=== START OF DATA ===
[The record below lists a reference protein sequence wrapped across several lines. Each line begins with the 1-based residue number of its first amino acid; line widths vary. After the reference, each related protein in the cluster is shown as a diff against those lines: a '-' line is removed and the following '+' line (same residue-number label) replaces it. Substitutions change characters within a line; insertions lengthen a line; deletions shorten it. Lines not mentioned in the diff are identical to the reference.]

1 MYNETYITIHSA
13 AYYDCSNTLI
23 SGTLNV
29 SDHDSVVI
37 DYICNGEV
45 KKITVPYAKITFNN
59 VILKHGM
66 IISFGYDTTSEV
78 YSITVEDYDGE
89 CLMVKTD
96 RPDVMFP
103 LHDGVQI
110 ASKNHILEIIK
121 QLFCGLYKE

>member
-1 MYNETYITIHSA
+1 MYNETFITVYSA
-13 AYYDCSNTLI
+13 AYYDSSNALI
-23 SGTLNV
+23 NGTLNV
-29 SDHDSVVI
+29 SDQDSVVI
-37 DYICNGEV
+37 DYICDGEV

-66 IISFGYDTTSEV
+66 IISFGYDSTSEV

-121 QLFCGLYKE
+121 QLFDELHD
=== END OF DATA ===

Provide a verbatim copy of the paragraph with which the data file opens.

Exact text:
[The record below lists a reference protein sequence wrapped across several lines. Each line begins with the 1-based residue number of its first amino acid; line widths vary. After the reference, each related protein in the cluster is shown as a diff against those lines: a '-' line is removed and the following '+' line (same residue-number label) replaces it. Substitutions change characters within a line; insertions lengthen a line; deletions shorten it. Lines not mentioned in the diff are identical to the reference.]